As Typotheque is an independent type foundry rather than a third-party @font-face delivery service like Typekit, they have chosen to implement their own solution to the web font licensing issue — a route that I expect many foundries will ultimately take, particularly the larger ones.
Whereas larger companies are notoriously slow to move, Typotheque has moved quickly to implement a solution that adds @font-face delivery to their existing licensing options.
Their interface is slick although I'm surprised that, coming from a type foundry, it doesn't feel more designed.
After creating an account and logging in, browsing their selection of typefaces is simple.
The preview includes lots of additional information about the typeface (not all of it completely relevant), but I was impressed by the thoroughness of their attention to detail, particularly their gallery of usage examples.
Of course you can preview a typeface using your own text sample, before adding a font into your basket.
My new license purchased, little was left for me to do but create a project for my chosen fonts (if one did not already exist), define a language and select from a few available Open Type options including small caps. Like Typekit, each project is bound to a specific domain.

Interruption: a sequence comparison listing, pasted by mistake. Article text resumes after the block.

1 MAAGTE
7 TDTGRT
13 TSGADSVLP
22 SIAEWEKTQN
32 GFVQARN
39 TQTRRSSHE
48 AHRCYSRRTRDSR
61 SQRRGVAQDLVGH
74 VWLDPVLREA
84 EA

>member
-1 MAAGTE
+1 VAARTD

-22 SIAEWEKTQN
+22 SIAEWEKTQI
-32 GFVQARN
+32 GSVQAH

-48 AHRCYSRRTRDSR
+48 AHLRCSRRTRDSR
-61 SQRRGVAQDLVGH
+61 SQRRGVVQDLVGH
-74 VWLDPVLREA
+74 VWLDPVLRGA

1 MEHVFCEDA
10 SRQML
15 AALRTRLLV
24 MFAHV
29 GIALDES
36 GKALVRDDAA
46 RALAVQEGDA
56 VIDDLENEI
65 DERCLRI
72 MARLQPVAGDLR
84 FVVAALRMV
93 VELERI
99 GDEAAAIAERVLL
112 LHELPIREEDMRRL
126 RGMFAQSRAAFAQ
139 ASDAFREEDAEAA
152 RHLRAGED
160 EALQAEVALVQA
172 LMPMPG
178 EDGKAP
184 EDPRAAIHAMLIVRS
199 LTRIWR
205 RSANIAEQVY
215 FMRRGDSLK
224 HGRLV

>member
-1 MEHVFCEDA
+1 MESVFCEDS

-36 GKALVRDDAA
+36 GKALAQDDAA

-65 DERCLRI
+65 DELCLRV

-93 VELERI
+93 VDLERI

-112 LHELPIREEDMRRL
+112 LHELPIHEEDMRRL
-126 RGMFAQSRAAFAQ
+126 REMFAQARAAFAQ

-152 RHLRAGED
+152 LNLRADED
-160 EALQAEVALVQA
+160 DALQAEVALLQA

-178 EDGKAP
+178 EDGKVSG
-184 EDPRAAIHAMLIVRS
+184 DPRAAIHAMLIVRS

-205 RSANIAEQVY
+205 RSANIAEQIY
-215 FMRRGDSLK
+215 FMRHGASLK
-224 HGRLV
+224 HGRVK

<link rel="stylesheet" href="http://test.typotheque.com/wf/web_fonts.php?wfids=0000" type="text/css" />
As with Typekit, implementing @font-face via Typotheque's system was easy and took only a few minutes, but I have noticed some differences.
One of the most intriguing aspects of where Typotheque may differ from Typekit is in the ongoing cost of licensing typefaces for font embedding. Typekit's cost structure is still (at least to me) a mystery, but my gut feeling is that fonts will be licensed per domain perhaps on monthly subscription. (Disclaimer: I really do have no idea about Typekit's business model). Typotheque currently charge a (per user/domain) license fee with discount options for more than one user. They will include free bandwidth to an as yet undecided level, then a small incremental charge per megabyte. It will be interesting to if other type foundries use a similar business model to cover their bandwidth overheads?
I expected to be impressed by Typotheque and I was. It is fascinating to see how different approaches to @font-face delivery are developing and competition in the market, driving new innovation, can only be good news all round.
Update: I have removed the bandwidth and pricing from the post because Typotheque has yet to decide on both. The figures I originally quoted were from their beta interface (dummy copy, you know the score) so I don't want to mislead any readers about the real, as yet unrevealed costs of Typotheque.